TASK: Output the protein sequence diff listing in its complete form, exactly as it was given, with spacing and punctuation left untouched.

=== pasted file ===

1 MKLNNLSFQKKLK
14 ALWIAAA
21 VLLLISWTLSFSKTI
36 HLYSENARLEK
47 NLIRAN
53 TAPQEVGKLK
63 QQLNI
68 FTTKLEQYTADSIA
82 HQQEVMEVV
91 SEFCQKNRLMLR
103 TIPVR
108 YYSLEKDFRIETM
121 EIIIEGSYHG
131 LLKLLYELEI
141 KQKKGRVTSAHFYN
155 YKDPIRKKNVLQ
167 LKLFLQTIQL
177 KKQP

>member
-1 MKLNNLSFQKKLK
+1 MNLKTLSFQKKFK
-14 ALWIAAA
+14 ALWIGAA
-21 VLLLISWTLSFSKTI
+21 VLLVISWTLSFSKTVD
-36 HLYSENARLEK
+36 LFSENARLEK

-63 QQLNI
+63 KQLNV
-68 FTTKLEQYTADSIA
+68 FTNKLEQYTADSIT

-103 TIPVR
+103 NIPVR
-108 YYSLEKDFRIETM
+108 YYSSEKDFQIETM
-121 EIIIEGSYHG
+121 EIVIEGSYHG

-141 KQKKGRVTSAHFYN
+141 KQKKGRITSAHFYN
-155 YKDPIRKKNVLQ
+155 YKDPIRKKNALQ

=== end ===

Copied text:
1 MKLNNLSFQKKLK
14 ALWIAAA
21 VLLLISWTLSFSKTI
36 HLYSENARLEK
47 NLIRAN
53 TAPQEVGKLK
63 QQLNI
68 FTTKLEQYTADSIA
82 HQQEVMEVV
91 SEFCQKNRLMLR
103 TIPVR
108 YYSLEKDFRIETM
121 EIIIEGSYHG
131 LLKLLYELEI
141 KQKKGRVTSAHFYN
155 YKDPIRKKNVLQ
167 LKLFLQTIQL
177 KKQP

>member
-1 MKLNNLSFQKKLK
+1 MNLKTLSFQKKFK
-14 ALWIAAA
+14 ALWIGAA
-21 VLLLISWTLSFSKTI
+21 VLLVISWTLSFSKTVD
-36 HLYSENARLEK
+36 LFSENARLEK

-63 QQLNI
+63 KQLNV
-68 FTTKLEQYTADSIA
+68 FTNKLEQYTADSIT

-103 TIPVR
+103 NIPVR
-108 YYSLEKDFRIETM
+108 YYSSEKDFQIETM
-121 EIIIEGSYHG
+121 EIVIEGSYHG

-141 KQKKGRVTSAHFYN
+141 KQKKGRITSAHFYN
-155 YKDPIRKKNVLQ
+155 YKDPIRKKNALQ